New York Magazine’s Zeke Miller got a glimpse of a fascinating truth this week when he wandered into a blood bank in midtown Manhattan. Much to the bemusement of workers and customers, the building was dark and devoid of those ubiquitous fluorescent lights that brighten or darkened many commercial spaces. The New York Blood Center, an agency dedicated to the collection and distribution of blood to hospitals and emergency services across the state, had recently been forced to lay off hundreds of workers and soon would have to close its Midtown location. What had left the space was a cardboard building with a dozen doors that pointed to a red door in one corner and a blue door in the other, flanked by the N, Q, and R subway lines. The pink on the door? That’s the notice that tells potential donors where their blood will be stored and transported, but it’s really just pink for luck.
The New York Blood Center was a longtime employer in New York City, including The Hair and Acupuncturist Bar on New York’s Upper East Side and the film and television production company From The Bronx to Hollywood, producing such films as Wayne’s World. The agency was created in 1935 to meet the emergency need for blood in the midst of the great flu epidemic that struck the city, the original location of the New York Blood Center’s Fifth Avenue headquarters still located there today. But a new home of sorts had recently opened in Midtown Manhattan at the corner of East 55th Street and Eighth Avenue, which is currently used as an office building. The deal was so contentious that it resulted in no funding coming from the city and a legal challenge.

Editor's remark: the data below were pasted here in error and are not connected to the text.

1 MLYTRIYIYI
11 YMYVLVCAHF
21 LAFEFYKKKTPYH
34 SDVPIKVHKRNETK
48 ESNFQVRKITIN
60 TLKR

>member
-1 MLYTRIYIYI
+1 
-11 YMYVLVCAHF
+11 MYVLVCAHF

Its future is now in question as the New York Blood Center announced in March that it would be shutting down its Midtown location by the end of 2019. Due to a decline in donations, the agency said that it needed to reduce its expenditures, making alternative space its top priority. The New York Blood Center’s board voted in favor of a building in Westchester County, but when clients began pointing out that the tradeoff could mean losing blood donations from New Yorkers, the board backed off. Now that it looks like the agency will be moving to Greenwich Village, the city is trying to figure out what to do next.
“Most New Yorkers will be sorry to see the blood center move, but the availability of blood in our community has always been critical,” New York City Council Member Corey Johnson told New York Magazine. “I am working to find a new home that will enable the blood center to serve the residents of the city and have worked closely with the Department of Health to make this transition as seamless as possible. I am hopeful that we can find a place in Brooklyn or Manhattan to house the center, so that New Yorkers continue to have access to the blood they need for lifesaving procedures.”
The New York Blood Center serves more than 8 million patients in the city and oversees a blood donation infrastructure that the city says is the world’s most extensive. Meanwhile, Blood Centers of America has already shown interest in a Midtown location.
“Hospitals, schools, and the NYPD will have continued access to the blood that’s stored there,” said Ken McDonald, the blood center’s executive director.